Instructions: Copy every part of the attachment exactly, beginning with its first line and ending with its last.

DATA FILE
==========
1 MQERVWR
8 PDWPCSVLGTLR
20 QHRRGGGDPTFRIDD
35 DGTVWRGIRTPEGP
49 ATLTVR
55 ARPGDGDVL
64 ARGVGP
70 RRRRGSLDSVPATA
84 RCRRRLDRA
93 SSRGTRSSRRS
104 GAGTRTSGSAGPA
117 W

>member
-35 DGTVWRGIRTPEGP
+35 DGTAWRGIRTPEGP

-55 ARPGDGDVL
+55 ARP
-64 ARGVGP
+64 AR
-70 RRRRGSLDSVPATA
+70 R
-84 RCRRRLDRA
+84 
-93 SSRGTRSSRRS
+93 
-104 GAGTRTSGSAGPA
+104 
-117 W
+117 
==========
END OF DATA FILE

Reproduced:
1 MQERVWR
8 PDWPCSVLGTLR
20 QHRRGGGDPTFRIDD
35 DGTVWRGIRTPEGP
49 ATLTVR
55 ARPGDGDVL
64 ARGVGP
70 RRRRGSLDSVPATA
84 RCRRRLDRA
93 SSRGTRSSRRS
104 GAGTRTSGSAGPA
117 W

>member
-35 DGTVWRGIRTPEGP
+35 DGTAWRGIRTPEGP

-55 ARPGDGDVL
+55 ARP
-64 ARGVGP
+64 AR
-70 RRRRGSLDSVPATA
+70 R
-84 RCRRRLDRA
+84 
-93 SSRGTRSSRRS
+93 
-104 GAGTRTSGSAGPA
+104 
-117 W
+117 